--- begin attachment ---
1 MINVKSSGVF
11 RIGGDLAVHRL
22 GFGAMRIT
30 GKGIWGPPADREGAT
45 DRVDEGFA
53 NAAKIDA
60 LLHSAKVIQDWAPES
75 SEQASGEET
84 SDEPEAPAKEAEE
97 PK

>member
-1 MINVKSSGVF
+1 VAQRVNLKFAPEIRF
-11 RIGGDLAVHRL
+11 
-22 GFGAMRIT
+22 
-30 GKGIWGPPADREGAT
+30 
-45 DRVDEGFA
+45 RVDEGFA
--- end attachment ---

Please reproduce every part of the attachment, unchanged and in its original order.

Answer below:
1 MINVKSSGVF
11 RIGGDLAVHRL
22 GFGAMRIT
30 GKGIWGPPADREGAT
45 DRVDEGFA
53 NAAKIDA
60 LLHSAKVIQDWAPES
75 SEQASGEET
84 SDEPEAPAKEAEE
97 PK

>member
-1 MINVKSSGVF
+1 VAQRVNLKFAPEIRF
-11 RIGGDLAVHRL
+11 
-22 GFGAMRIT
+22 
-30 GKGIWGPPADREGAT
+30 
-45 DRVDEGFA
+45 RVDEGFA